Scope creep is an issue everyone in the industry deals with. Whether it’s a client’s expectations reaching beyond what was agreed on or something else along those lines, scope creep is real and must be dealt with.
Here at Trinity Web Media, we pride ourselves on being a collaborative company. The issue with scope creep is that expectations are taken beyond what was communicated. So, with no one remaining on the same page, issues & inconsistencies are expected.
Let’s talk all about dealing with scope creep on today’s Trinity Web Minute with Greg Taylor. He breaks down similar issues we are dealing with and how our team responds.
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Hey everyone, check it out. Another bonus episode of the New Marketing Show, catch us on Instagram TV, YouTube, all that good stuff. We have full length podcasts coming soon.
So we’ll keep everybody updated with gone bit of a hiatus with everything going crazy right now with the Coronavirus, COVID-19, all that stuff. But right now I want to talk to you about a problem that affects everybody in the industry. And it affects everybody in a different manner. And I want to talk about scope creep.
Scope creep is one of those things when communications and expectations are not clearly defined. And that’s clear politically, though. When you’re not defining exactly what you’re going to do in a set amount of time, for the desired amount of money.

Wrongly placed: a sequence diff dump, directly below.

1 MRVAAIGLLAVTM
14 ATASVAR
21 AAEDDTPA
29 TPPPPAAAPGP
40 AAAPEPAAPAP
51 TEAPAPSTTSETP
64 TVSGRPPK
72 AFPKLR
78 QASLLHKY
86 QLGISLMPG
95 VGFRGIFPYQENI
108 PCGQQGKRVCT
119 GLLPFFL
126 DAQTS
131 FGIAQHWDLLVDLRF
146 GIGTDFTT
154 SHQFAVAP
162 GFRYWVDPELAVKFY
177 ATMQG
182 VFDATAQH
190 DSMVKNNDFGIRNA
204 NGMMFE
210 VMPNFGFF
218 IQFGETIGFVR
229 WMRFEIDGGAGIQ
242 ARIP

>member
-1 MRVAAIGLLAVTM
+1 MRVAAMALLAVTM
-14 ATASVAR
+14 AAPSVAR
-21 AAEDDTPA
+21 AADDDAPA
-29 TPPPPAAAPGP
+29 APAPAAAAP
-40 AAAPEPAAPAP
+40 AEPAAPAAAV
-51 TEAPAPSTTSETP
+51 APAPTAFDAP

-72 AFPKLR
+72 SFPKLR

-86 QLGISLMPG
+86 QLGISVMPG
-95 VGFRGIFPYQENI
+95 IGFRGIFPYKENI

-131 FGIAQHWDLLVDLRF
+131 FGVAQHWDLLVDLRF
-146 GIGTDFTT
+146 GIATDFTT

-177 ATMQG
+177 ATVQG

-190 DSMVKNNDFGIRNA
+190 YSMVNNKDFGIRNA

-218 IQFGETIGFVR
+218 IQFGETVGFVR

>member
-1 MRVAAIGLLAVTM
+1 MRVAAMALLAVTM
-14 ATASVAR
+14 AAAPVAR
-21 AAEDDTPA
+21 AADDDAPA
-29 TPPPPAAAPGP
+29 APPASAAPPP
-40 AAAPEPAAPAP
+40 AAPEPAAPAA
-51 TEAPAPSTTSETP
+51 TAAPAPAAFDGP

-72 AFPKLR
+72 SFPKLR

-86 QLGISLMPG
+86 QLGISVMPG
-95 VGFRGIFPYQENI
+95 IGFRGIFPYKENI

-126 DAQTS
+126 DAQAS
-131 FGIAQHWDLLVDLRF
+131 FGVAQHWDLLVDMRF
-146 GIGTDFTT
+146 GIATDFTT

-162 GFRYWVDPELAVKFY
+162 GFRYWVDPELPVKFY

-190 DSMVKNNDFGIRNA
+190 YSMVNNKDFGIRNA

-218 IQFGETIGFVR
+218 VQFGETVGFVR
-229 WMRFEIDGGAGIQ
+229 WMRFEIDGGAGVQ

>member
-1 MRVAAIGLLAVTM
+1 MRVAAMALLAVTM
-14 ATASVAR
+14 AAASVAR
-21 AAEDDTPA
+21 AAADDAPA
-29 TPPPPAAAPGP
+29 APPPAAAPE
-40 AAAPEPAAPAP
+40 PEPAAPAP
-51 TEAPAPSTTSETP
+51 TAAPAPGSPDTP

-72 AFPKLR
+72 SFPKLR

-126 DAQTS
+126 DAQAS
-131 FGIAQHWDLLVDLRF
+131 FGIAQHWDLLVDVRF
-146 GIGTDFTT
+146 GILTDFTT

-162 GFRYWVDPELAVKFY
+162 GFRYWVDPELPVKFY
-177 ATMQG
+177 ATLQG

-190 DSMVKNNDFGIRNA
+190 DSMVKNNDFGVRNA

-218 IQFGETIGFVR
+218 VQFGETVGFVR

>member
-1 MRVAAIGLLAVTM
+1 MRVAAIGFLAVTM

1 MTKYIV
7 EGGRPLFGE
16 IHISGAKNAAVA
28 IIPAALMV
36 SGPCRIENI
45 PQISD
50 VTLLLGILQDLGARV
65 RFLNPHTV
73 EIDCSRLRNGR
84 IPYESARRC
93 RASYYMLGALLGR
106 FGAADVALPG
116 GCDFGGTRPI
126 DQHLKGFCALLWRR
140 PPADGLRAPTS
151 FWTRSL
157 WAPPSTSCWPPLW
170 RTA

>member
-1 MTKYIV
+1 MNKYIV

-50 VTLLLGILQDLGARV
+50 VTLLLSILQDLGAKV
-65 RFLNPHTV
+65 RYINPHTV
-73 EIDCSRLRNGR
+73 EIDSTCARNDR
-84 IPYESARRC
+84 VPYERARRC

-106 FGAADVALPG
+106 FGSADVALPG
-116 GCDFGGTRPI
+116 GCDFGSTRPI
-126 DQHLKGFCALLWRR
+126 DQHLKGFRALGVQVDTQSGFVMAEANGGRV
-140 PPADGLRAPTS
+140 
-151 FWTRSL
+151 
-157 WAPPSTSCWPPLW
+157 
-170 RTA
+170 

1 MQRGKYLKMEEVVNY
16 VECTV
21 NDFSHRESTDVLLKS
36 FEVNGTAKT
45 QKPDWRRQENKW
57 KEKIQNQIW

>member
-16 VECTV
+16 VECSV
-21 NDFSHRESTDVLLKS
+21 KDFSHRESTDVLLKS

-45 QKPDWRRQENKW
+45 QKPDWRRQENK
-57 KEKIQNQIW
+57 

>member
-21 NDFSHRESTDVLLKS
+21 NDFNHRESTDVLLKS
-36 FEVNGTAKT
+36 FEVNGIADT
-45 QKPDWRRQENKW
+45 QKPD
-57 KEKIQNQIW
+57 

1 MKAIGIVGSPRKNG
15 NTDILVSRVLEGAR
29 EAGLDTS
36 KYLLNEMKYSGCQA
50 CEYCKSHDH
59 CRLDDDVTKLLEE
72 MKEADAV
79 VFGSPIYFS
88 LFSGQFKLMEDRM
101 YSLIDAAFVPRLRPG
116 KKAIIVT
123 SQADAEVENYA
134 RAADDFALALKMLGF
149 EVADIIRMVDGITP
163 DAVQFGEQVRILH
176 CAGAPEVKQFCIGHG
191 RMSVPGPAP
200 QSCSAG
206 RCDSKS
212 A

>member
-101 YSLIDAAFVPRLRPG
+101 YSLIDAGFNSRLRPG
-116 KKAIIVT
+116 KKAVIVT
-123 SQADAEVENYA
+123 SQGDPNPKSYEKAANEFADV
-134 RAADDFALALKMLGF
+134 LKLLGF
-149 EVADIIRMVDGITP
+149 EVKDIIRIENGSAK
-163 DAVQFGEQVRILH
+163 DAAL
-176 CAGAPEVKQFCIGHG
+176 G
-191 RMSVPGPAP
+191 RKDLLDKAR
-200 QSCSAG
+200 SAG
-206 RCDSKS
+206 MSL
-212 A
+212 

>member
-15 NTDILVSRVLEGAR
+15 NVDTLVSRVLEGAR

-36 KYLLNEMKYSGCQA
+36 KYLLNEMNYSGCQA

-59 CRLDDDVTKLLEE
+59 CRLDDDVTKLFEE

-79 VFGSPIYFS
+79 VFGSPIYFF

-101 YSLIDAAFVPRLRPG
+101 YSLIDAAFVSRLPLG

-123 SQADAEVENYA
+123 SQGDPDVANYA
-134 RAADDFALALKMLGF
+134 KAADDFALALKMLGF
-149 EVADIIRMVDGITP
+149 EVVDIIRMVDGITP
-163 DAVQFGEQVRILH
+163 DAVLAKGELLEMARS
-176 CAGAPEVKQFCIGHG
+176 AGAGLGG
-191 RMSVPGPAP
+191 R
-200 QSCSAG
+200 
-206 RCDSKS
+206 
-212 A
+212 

Things get a little murky. So we encourage everybody to have a firm contract, affirm scope of work, to make sure that everyone is on the same Same page from the beginning.
Now at some at any point in the project, if you’re the contractor, ie us, and requests are getting out of hand, now, we’re pretty accommodating. If it’s a small request, we’ll take care of it.
If it’s a couple small requests, we’ll take care of it. But when they’re big, big requests, when five custom pages end up going to 19, or 20, such as the case that we’re in, you have every right to stop, hit the brakes and say, This is not what we agreed on.
Please review our scope of work. This is we need X amount of dollars to move forward. And when you do that, what you’re doing is one, you’re demonstrating your value and your command and you’re getting paid what you’re worth.
And also what’s happening is there’s no animosity or no attitude or no bias during the project. You’re willing to get everything done as a professional as long as you’re being compensated for it.
So scope creep really comes down to defining expectations, clearly communicating what each party is responsible for what you have agreed to do, and in a timely manner. Now, when somebody starts creeping on the scope, and you say yes to it, make sure that you redefine the timeline.
Because obviously, if they double the amount of work, the timeline and the project benchmarks are not going to go according to what was previously planned. So, scope creep, be on the lookout for it. Don’t let it rob you of your sanity. Don’t let it rob you of profitability. Don’t let it rob you of doing a great job for your clients.
It’s your job to communicate what you’re going to do, when you’re going to do it. How you’re going to do it. What you need to do that. So Hey, everybody, thanks for watching us again. We’re gonna be back with a full length episodes on the New Marketing Show shortly. And hope everybody’s well out there.